Hydrocodone Withdrawal and Detox in Colorado

Written by Jonathan Strum

& Medically Reviewed by Dr. Jessica Pyhtila, PharmD

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Last Updated - 12/27/2022

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Updated 12/27/2022

Hydrocodone is one of the most commonly prescribed opioids in the United States and is misused by millions of Americans each year. The painkiller is a Schedule II controlled substance that carries a high risk of abuse, addiction and dependence.

When dependence develops, the body relies on hydrocodone to function normally. If you are dependent on hydrocodone and suddenly stop the drug, you may experience uncomfortable withdrawal symptoms as your body readjusts to being without the medication.

It can be hard to cope with hydrocodone withdrawal symptoms on your own. Fortunately, medical detox programs like the one found at The Recovery Village at Palmer Lake in Colorado can help. These medically assisted detox services can keep you safe and comfortable throughout hydrocodone withdrawal, giving you the best chance of quitting the drug for good.

Hydrocodone Withdrawal

Since you can become physically dependent on opioids like hydrocodone, your body needs to recalibrate if you suddenly stop the drug. Hydrocodone withdrawal occurs when your body starts adjusting to being without the drug. This process can cause a variety of uncomfortable symptoms to develop, which often makes withdrawal a difficult obstacle to overcome alone.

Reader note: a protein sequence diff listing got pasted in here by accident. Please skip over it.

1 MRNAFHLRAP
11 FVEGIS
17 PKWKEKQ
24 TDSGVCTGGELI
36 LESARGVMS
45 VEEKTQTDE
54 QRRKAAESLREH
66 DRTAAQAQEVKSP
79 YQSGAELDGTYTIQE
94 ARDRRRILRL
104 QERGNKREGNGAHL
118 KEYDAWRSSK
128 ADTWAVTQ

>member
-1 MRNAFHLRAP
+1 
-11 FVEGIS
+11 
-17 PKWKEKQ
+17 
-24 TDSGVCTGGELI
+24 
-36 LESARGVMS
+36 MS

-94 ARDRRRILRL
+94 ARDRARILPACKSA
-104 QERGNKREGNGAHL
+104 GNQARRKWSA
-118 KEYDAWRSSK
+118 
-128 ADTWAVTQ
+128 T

Hydrocodone Withdrawal Symptoms

Hydrocodone withdrawal symptoms are similar to those of other opioids, such as oxycodone or heroin. Some of the most common symptoms of withdrawal from hydrocodone include:

  • Nausea and vomiting
  • Sweating
  • Insomnia
  • Shakiness
  • Irritability
  • Anxiety
  • Achiness
  • Watery eyes and runny nose
  • Diarrhea
  • High blood pressure
  • Fast heart rate

Hydrocodone Withdrawal Timeline

The short-acting form of hydrocodone often comes as a combination product that includes acetaminophen, such as Norco. Meanwhile, the long-acting form of hydrocodone is available on its own in products like Hysingla ER and Zohydro ER. The timeline for hydrocodone withdrawal largely depends on whether you are taking the short- or long-acting form of the drug:

  • Short-acting hydrocodone: Symptoms can begin within 12 hours of the last dose. They peak within 24 to 48 hours and improve over the next three to five days.
  • Long-acting hydrocodone: Symptoms can begin within 30 hours of the last dose and can last as long as 10 days.

Some withdrawal symptoms can linger for several weeks or months. These include psychological symptoms like anxiety, depression, fatigue, irritability and trouble sleeping.

How Long Does Hydrocodone Stay in Your System?

Even after the effects of hydrocodone wear off, the drug can still be present in your system. How long hydrocodone can be found on a drug test depends on what is being tested:

  • Urine: Hydrocodone can be detected in the urine for one to three days.
  • Hair: Like many other drugs, hydrocodone can be detected in a 1.5-inch sample for up to 90 days.
  • Blood: Blood tests can identify hydrocodone for up to nine hours.
  • Saliva: A saliva test can find hydrocodone for up to two days.

It’s important to note that these are only general approximations, as many factors can influence how long hydrocodone stays detectable in your body. These include: